“I found that the history of Chinese literature consisted of two parallel movements: there was the classical literature of the scholars, the men of letters, the poets of the imperial courts, and of the élite; but there was in every age an undercurrent of literary development among the common people which produced the folk songs of love and heroism, the songs of the dancer, the epic stories of the street reciter, the drama of the village theatre and, most important of all, the novels. I found that every new form, every innovation in literature, had come never from the imitative classical writers of the upper classes, but always from the unlettered class of the country-side, the village inn and the market-place. I found that it was always these new forms and patterns of the common people that, from time to time, furnished the new blood and fresh vigour to the literature of the litterati, and rescued it from the perpetual danger of fossilisation. All the great periods of Chinese Literature were those when the master minds of the age were attracted by these new literary forms of the people and produced their best works, not only in the new patterns, but in close imitation of the fresh and simple language of the people. And such great epochs died away only when those new forms from the people had again become fixed and fossilised through long periods of slavish imitation by the uncreative litterati. …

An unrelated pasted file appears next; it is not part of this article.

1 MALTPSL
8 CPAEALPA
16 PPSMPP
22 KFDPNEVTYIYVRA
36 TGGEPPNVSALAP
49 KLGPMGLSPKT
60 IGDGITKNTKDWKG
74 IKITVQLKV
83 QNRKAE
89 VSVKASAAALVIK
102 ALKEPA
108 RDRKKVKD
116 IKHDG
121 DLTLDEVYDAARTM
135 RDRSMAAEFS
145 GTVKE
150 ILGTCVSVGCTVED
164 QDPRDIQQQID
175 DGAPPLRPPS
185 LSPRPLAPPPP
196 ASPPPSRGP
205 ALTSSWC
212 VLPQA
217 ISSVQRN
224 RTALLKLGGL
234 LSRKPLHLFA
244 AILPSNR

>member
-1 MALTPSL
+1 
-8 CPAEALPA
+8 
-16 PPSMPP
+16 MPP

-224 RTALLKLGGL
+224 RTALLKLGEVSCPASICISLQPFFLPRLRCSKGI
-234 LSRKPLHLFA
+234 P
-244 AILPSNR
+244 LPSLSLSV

“It was the anonymous folk songs of Antiquity that formed the bulk of the great Book of Poetry [mainly Western Zhou, 1046-771 BC] and created the first epoch of Chinese Literature. It was again the anonymous folk songs of the people that gave the form and the inspiration in the developments of the new poetry in the Three Kingdoms [immediately post-Han] and later in the T’ang Dynasty. It was the songs of the dancing and singing girls that began the new era of ts’ĭ or songs in the Sung Dynasty [between the post-T’ang Five Dynasties and Ten Kingdoms period and the Mongols]. It was the people that first produced the plays which led to the great dramas of the Mongol period and the Mings. It was the street reciters of epic stories that gave rise to the great novels [Ming, and before and after], some of which have been ‘best sellers’ for three or four centuries.”
The op cit footnote refers to:
Hu Shih: The Chinese Renaissance: The Haskell Lectures, 1933 (Chicago 1934, University Press) […].
A Study of History, Vol IX, OUP, 1954